In April 1864, seven months after her appointment as a surgeon, Mary was taken prisoner in northwest Georgia when she went alone behind enemy lines to treat some wounded civilians. She was held as a prisoner of war in Castle Thunder near Richmond, Virginia. While Mary was there, her captors voiced disdain for her. This contempt is apparent in a description of Mary that was written by a Confederate captain. This Confederate wrote that those who saw Mary were “both amused and disgusted,” and he went on to characterize Mary as “a thing that nothing but the debased and depraved Yankee nation could produce—’a female doctor.'” He also took note of Mary’s clothing when he added that she was wearing “the full uniform of a Federal surgeon, looks, hat & all, & wore a cloak.” Regarding Mary’s appearance and feistiness, the Confederate captain described her as “not good looking and of course had tongue enough for a regiment of men.” A Richmond newspaper wrote about Mary, “She is ugly and skinny, and apparently above thirty years of age.” Mary spent four months as a prisoner of war until an exchange of prisoners swapped her and a number of other Union physicians for some Confederate physicians. At the time of her release, Mary, who weighed 110 pounds when she was captured, weighed only 65 pounds. Mary spent a few weeks recuperating and then returned to duty in Georgia. Her title was soon changed from contract acting assistant surgeon to acting assistant surgeon, and she was assigned to a female military prison in Louisville, Kentucky, where 2,000 inmates, mostly spies, were confined. Mary served there until March 1865 when she was transferred to an orphanage in Clarksville, Tennessee, and she remained there until the end of the war. After the war she returned to her home in upstate New York.

On November 11, 1865, Mary Edwards Walker became the first woman to be awarded the Medal of Honor. Mary’s Medal of Honor citation notes that she “devoted herself with much patriotic zeal to the sick and wounded soldiers, both in the field and hospitals, to the detriment of her own health.” Mary’s Medal of Honor citation also indicates that the Medal of Honor was conferred with the recommendations of William T. Sherman and George H. Thomas. (Ironically, in light of one of the primary reasons that Mary received the Medal of Honor, her medal was awarded to her on the day after the execution of Henry Wirz, the commandant of the notorious Confederate prison, Andersonville.) Mary’s Medal of Honor and over 900 other Medals of Honor were rescinded in 1917 when the criteria for the medal were changed to include only those who had engaged in combat. But Mary refused to relinquish her Medal of Honor, and she continued to wear it every day for the rest of her life. In 1977, 58 years after Mary’s death, Mary’s Medal of Honor was restored by President Jimmy Carter.

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Mary Walker late in life

Mary’s post-Civil War years were marked by her involvement in two causes. One, not surprisingly, was women’s suffrage. However, Mary only tepidly supported the Constitutional amendment that was the goal of the women’s suffrage movement. This is because Mary and some others in the women’s suffrage movement felt that the Constitution, as written, gave women the right to vote. When the suffrage movement became focused on an amendment, Mary fell out of favor. The other cause that Mary championed involved women’s clothing. This is a cause that she had both embraced and put into practice from a young age. In 1866 Mary was elected president of the National Dress Reform Association, a little-known organization that advocated changes to women’s clothing. Eventually Mary lost standing in this group because of her extreme views and practices with regard to women’s clothing. In her later years, Mary took to wearing men’s clothing and regularly dressed in trousers, a men’s shirt and jacket, bow tie, and top hat. Having fallen out of favor with the two movements that she had actively supported, Mary spent the last three decades of her life on her family’s farm near Oswego. During that time, those who knew Mary and interacted with her considered her eccentric, but harmless. Mary died poverty-stricken on February 21, 1919 at the age of 86.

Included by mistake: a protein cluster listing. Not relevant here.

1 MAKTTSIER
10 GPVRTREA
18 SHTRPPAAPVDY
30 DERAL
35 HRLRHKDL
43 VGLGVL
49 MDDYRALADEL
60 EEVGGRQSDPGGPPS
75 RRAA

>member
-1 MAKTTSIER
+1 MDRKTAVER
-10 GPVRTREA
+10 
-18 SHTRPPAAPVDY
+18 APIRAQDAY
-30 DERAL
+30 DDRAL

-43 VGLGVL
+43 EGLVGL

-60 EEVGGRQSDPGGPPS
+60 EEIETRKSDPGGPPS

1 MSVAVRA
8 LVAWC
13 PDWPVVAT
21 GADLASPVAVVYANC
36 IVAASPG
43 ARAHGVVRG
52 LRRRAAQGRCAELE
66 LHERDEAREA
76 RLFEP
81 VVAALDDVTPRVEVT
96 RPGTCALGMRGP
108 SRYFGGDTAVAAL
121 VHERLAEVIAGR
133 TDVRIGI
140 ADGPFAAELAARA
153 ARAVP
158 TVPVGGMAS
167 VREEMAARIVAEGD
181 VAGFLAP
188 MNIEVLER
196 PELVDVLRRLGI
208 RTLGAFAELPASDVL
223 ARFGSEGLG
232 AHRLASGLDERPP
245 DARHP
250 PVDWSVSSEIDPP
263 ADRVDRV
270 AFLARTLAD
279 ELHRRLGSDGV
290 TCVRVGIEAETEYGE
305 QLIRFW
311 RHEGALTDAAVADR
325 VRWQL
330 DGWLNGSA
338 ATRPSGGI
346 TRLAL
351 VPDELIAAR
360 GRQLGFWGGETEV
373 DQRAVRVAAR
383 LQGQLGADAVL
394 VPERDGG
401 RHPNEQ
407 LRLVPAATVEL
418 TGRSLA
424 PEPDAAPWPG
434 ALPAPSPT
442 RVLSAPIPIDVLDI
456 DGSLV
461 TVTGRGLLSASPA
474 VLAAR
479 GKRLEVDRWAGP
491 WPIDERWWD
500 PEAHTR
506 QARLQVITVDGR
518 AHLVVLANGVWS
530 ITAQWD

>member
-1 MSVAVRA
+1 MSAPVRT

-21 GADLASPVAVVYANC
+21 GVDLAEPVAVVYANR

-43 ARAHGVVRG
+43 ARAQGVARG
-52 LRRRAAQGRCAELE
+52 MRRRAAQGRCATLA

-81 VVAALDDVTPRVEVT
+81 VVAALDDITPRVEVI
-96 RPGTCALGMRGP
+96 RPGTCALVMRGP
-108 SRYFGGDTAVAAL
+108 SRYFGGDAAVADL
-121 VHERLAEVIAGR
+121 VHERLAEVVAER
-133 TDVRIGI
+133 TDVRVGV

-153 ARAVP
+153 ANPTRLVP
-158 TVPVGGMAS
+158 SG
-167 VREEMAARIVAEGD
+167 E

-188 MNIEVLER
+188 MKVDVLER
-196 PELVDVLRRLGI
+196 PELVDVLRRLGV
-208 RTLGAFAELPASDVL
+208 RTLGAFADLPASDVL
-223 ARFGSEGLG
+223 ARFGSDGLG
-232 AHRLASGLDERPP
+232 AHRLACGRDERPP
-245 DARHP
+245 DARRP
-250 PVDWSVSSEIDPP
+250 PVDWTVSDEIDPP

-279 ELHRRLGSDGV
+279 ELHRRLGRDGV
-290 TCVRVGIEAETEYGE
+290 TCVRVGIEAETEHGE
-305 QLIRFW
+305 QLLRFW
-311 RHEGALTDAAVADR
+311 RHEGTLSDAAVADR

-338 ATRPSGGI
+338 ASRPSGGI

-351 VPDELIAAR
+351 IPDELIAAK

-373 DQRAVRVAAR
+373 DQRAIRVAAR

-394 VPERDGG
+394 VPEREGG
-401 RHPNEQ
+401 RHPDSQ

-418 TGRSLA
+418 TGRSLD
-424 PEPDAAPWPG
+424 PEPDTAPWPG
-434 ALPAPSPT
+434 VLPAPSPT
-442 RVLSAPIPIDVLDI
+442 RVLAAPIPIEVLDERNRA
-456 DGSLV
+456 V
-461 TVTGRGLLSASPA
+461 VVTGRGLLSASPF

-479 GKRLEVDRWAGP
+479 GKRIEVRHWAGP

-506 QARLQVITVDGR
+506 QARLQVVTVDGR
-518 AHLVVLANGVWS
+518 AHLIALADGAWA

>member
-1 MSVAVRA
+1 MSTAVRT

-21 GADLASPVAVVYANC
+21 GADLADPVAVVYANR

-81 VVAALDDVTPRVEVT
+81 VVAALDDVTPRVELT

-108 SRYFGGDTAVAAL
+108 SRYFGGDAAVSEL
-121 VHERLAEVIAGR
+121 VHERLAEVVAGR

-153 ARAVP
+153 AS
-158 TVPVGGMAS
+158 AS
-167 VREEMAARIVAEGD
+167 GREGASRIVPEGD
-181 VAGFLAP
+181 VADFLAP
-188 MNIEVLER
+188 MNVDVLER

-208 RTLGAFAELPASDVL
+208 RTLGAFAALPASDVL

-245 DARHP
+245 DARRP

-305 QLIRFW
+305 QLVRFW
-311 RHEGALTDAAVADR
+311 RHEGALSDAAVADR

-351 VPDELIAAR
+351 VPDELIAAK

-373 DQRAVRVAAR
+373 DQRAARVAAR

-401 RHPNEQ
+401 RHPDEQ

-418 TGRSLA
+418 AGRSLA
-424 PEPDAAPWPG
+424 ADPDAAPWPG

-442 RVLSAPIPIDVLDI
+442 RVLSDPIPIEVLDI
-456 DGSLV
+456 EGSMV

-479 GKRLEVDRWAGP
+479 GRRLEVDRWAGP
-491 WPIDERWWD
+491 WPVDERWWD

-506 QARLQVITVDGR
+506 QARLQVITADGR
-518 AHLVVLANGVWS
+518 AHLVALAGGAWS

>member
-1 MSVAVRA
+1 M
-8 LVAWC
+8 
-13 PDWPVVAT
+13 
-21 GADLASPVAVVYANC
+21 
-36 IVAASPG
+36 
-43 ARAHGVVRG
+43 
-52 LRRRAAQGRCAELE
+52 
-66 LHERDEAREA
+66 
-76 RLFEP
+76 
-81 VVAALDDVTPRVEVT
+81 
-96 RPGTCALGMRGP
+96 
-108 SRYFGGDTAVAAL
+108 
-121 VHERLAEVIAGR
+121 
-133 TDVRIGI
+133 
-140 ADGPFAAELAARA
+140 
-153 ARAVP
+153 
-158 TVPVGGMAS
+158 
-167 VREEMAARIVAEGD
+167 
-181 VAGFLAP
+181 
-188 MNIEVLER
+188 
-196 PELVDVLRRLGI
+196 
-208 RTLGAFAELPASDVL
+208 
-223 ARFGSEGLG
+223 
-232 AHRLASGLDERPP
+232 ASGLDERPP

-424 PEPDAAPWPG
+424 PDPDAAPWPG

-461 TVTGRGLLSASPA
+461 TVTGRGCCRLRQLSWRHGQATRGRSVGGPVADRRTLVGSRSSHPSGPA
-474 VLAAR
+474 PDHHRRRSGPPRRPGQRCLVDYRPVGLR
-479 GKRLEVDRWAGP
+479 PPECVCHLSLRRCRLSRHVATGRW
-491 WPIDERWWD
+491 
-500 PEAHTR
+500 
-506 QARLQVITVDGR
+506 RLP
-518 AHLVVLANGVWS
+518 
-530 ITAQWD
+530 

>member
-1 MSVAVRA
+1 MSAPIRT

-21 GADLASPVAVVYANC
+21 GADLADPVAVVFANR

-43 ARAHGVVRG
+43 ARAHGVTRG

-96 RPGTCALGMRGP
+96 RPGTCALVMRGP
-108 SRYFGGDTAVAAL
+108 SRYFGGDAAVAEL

Economist John Kenneth Galbraith once noted, “If all else fails, immortality can always be assured by spectacular error.” There are many people who followed this path to immortality, and it can be debated whether this type of immortality is better or worse than the immortality of Tithonus. Nevertheless, this is not the route that Mary Edwards Walker traveled to immortality. Mary Edwards Walker achieved immortality by being the first and thus far only woman to receive the Medal of Honor.

In the movie Gladiator, as the main character, Maximus, was entering the arena for the competition that many expected would end with Maximus’ death, Maximus’ owner shouted to him, “We mortals are but shadows and dust.” Sadly, that is the reality for most of us mortals. But Mary Edwards Walker is one mortal who was able to escape this fate, because she achieved the kind of everlasting immortality that was extolled by Horace. Some people felt, and some people might now feel, that Mary Edwards Walker does not deserve the Medal of Honor. In large part this is because she never saw service in combat, but Mary’s valor, patriotism, devoted service, and personal sacrifice are beyond question. In the end, this controversy does not matter, because it is a fact of the historical record that Mary Edwards Walker is the first woman to be placed on the roster of Medal of Honor recipients, and she will hold this honored distinction for all time. By virtue of this extraordinary accomplishment, Mary Edwards Walker achieved the most fulfilling kind of immortality.